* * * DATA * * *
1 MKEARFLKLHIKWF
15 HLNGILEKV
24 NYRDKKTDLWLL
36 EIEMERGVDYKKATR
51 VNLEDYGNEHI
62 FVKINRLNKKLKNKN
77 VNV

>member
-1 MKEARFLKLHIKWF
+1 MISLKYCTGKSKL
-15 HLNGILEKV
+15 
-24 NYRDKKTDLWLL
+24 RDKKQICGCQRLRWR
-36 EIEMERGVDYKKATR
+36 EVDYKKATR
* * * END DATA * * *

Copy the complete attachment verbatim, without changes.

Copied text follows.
1 MKEARFLKLHIKWF
15 HLNGILEKV
24 NYRDKKTDLWLL
36 EIEMERGVDYKKATR
51 VNLEDYGNEHI
62 FVKINRLNKKLKNKN
77 VNV

>member
-1 MKEARFLKLHIKWF
+1 MISLKYCTGKSKL
-15 HLNGILEKV
+15 
-24 NYRDKKTDLWLL
+24 RDKKQICGCQRLRWR
-36 EIEMERGVDYKKATR
+36 EVDYKKATR